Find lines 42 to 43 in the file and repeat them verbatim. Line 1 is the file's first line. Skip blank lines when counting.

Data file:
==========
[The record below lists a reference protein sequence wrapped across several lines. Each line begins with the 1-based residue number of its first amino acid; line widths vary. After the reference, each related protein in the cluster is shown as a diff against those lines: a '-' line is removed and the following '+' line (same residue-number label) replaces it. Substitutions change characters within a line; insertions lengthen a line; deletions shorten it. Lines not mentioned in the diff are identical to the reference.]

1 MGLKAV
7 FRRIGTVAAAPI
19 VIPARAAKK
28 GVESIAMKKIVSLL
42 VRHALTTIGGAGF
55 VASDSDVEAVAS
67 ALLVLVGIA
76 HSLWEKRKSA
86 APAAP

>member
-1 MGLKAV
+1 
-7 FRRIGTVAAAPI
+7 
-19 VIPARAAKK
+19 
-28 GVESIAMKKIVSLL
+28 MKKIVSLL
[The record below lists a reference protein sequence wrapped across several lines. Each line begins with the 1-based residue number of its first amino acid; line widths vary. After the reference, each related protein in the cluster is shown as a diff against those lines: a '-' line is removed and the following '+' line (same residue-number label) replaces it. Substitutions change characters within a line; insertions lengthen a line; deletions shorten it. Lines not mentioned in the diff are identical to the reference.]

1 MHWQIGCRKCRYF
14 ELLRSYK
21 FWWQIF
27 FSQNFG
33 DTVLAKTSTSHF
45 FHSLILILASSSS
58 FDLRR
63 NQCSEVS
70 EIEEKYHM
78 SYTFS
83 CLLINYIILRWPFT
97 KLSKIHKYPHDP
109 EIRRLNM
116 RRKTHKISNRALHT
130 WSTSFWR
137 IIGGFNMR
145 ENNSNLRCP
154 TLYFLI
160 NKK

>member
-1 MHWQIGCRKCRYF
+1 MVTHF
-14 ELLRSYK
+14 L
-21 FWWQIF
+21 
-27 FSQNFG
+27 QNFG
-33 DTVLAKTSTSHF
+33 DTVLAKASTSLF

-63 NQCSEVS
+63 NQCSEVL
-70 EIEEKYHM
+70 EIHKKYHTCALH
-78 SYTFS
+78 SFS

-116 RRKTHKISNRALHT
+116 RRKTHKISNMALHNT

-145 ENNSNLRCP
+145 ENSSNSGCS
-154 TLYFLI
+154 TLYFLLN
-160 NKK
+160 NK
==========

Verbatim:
+1 MVTHF
-14 ELLRSYK